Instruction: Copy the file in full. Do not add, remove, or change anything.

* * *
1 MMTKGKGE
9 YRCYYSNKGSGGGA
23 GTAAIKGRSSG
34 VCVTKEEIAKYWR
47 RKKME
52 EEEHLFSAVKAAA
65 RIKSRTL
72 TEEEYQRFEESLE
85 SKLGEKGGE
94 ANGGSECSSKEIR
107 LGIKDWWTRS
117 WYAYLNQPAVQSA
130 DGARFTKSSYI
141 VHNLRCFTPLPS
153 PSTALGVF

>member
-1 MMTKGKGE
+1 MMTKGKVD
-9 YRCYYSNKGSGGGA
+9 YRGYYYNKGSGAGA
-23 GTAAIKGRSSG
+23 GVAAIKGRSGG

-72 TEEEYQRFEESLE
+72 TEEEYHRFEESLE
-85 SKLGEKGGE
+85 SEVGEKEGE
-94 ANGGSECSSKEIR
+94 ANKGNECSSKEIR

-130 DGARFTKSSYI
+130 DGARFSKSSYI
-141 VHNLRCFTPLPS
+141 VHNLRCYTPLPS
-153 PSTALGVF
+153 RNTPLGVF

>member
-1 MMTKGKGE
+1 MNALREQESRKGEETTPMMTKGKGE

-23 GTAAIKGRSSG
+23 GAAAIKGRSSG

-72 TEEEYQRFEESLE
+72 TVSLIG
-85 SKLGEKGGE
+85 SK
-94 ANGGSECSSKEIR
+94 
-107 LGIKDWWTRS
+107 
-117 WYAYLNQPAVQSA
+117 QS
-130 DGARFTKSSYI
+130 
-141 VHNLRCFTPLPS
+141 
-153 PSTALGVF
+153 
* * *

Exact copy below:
1 MMTKGKGE
9 YRCYYSNKGSGGGA
23 GTAAIKGRSSG
34 VCVTKEEIAKYWR
47 RKKME
52 EEEHLFSAVKAAA
65 RIKSRTL
72 TEEEYQRFEESLE
85 SKLGEKGGE
94 ANGGSECSSKEIR
107 LGIKDWWTRS
117 WYAYLNQPAVQSA
130 DGARFTKSSYI
141 VHNLRCFTPLPS
153 PSTALGVF

>member
-1 MMTKGKGE
+1 MMTKGKVD
-9 YRCYYSNKGSGGGA
+9 YRGYYYNKGSGAGA
-23 GTAAIKGRSSG
+23 GVAAIKGRSGG

-72 TEEEYQRFEESLE
+72 TEEEYHRFEESLE
-85 SKLGEKGGE
+85 SEVGEKEGE
-94 ANGGSECSSKEIR
+94 ANKGNECSSKEIR

-130 DGARFTKSSYI
+130 DGARFSKSSYI
-141 VHNLRCFTPLPS
+141 VHNLRCYTPLPS
-153 PSTALGVF
+153 RNTPLGVF

>member
-1 MMTKGKGE
+1 MNALREQESRKGEETTPMMTKGKGE

-23 GTAAIKGRSSG
+23 GAAAIKGRSSG

-72 TEEEYQRFEESLE
+72 TVSLIG
-85 SKLGEKGGE
+85 SK
-94 ANGGSECSSKEIR
+94 
-107 LGIKDWWTRS
+107 
-117 WYAYLNQPAVQSA
+117 QS
-130 DGARFTKSSYI
+130 
-141 VHNLRCFTPLPS
+141 
-153 PSTALGVF
+153 